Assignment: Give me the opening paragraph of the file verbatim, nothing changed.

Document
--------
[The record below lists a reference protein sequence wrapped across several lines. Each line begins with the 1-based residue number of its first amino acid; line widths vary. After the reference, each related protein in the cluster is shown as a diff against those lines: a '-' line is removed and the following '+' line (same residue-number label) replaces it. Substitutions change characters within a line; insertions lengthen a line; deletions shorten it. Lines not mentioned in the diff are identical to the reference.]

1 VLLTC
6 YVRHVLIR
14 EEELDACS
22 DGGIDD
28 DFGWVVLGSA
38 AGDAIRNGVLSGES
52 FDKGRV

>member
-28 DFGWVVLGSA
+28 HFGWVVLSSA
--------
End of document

[The record below lists a reference protein sequence wrapped across several lines. Each line begins with the 1-based residue number of its first amino acid; line widths vary. After the reference, each related protein in the cluster is shown as a diff against those lines: a '-' line is removed and the following '+' line (same residue-number label) replaces it. Substitutions change characters within a line; insertions lengthen a line; deletions shorten it. Lines not mentioned in the diff are identical to the reference.]